The day after he died, Homicide Det. Sean Suiter, 43, was set to testify before a federal grand jury about an incident that occurred years ago involving BPD officers, Police Commissioner Kevin Davis said during a news conference. The officers were indicted in March and August on federal racketeering charges.

Davis also revealed that investigators believe Suiter had been killed with his own weapon, adding that there were signs of a struggle between Suiter, an 18-year veteran of the BPD, and his killer, who remains at large.

At Wednesday’s news conference, Davis attempted to dispel any rumors that Suiter’s pending testimony was related to his death.

Suiter was not a target of the ongoing federal investigation of the eight officers, members of Baltimore’s elite Gun Trace Task Force, according to police.

“The BPD and the FBI do not possess any information that this incident ... is part of any conspiracy,” Davis said, explaining that the fatal confrontation “appears to be nothing more than a spontaneous observation of a man behaving suspiciously and a spontaneous decision to investigate his conduct.”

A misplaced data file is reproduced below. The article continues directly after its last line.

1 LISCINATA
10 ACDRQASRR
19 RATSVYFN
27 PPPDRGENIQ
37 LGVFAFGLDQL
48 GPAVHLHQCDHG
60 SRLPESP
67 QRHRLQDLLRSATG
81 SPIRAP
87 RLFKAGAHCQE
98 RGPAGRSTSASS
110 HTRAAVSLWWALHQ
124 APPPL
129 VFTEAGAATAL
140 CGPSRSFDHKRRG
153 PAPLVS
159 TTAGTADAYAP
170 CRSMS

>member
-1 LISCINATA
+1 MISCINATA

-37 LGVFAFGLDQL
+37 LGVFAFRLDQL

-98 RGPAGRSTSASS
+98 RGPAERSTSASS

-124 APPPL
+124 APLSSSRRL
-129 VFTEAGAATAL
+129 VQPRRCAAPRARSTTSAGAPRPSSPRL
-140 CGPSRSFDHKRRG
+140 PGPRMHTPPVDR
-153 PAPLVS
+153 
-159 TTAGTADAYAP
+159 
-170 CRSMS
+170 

Suiter, a father of five, was shot in the head on Nov. 15 after noticing a man acting suspiciously while he and his partner were investigating a 2016 triple homicide. He died one day later.

During that day’s investigation efforts, both Suiter and his partner had noticed the suspicious man in a vacant lot and approached him, Davis said Wednesday, citing surveillance camera footage reviewed by investigators. 

“Upon the sound of gunfire, Detective Suiter’s partner sought cover across the street,” Davis explained. “He immediately called 911. We know this, because it is captured on private surveillance video that we have recovered.”

According to police, the ongoing investigation revealed that Suiter was shot within close range and was still holding his radio in his left hand.

Davis also confirmed that Suiter’s death remains an open homicide investigation and confirmed that police don’t have a suspect in custody a week after the shooting.